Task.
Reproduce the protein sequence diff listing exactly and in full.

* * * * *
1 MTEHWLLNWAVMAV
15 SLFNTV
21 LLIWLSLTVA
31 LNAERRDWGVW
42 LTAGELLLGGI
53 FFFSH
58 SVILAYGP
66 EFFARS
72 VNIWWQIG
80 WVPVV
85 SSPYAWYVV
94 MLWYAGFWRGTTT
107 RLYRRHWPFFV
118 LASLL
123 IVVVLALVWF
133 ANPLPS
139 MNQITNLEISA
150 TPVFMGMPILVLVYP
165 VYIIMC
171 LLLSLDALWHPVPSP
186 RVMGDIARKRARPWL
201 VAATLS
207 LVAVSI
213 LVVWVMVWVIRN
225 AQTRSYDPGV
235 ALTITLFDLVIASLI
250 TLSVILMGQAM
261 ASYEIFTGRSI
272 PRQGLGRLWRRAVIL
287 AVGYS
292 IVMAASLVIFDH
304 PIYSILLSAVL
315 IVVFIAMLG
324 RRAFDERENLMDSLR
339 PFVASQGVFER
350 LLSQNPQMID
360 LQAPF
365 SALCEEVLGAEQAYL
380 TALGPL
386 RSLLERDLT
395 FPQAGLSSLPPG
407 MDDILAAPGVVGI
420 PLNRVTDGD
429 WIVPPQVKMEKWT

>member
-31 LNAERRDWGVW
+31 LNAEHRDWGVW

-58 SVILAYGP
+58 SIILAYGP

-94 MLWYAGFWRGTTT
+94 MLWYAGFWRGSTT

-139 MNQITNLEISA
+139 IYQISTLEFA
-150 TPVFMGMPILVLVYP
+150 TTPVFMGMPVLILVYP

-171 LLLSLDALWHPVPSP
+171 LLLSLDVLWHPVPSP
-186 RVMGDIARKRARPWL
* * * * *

1 MTEHWLLNWAVMAV
15 SLFNTV
21 LLIWLSLTVA
31 LNAERRDWGVW
42 LTAGELLLGGI
53 FFFSH
58 SVILAYGP
66 EFFARS
72 VNIWWQIG
80 WVPVV
85 SSPYAWYVV
94 MLWYAGFWRGTTT
107 RLYRRHWPFFV
118 LASLL
123 IVVVLALVWF
133 ANPLPS
139 MNQITNLEISA
150 TPVFMGMPILVLVYP
165 VYIIMC
171 LLLSLDALWHPVPSP
186 RVMGDIARKRARPWL
201 VAATLS
207 LVAVSI
213 LVVWVMVWVIRN
225 AQTRSYDPGV
235 ALTITLFDLVIASLI
250 TLSVILMGQAM
261 ASYEIFTGRSI
272 PRQGLGRLWRRAVIL
287 AVGYS
292 IVMAASLVIFDH
304 PIYSILLSAVL
315 IVVFIAMLG
324 RRAFDERENLMDSLR
339 PFVASQGVFER
350 LLSQNPQMID
360 LQAPF
365 SALCEEVLGAEQAYL
380 TALGPL
386 RSLLERDLT
395 FPQAGLSSLPPG
407 MDDILAAPGVVGI
420 PLNRVTDGD
429 WIVPPQVKMEKWT

>member
-31 LNAERRDWGVW
+31 LNAEHRDWGVW

-58 SVILAYGP
+58 SIILAYGP

-94 MLWYAGFWRGTTT
+94 MLWYAGFWRGSTT

-139 MNQITNLEISA
+139 IYQISTLEFA
-150 TPVFMGMPILVLVYP
+150 TTPVFMGMPVLILVYP

-171 LLLSLDALWHPVPSP
+171 LLLSLDVLWHPVPSP
-186 RVMGDIARKRARPWL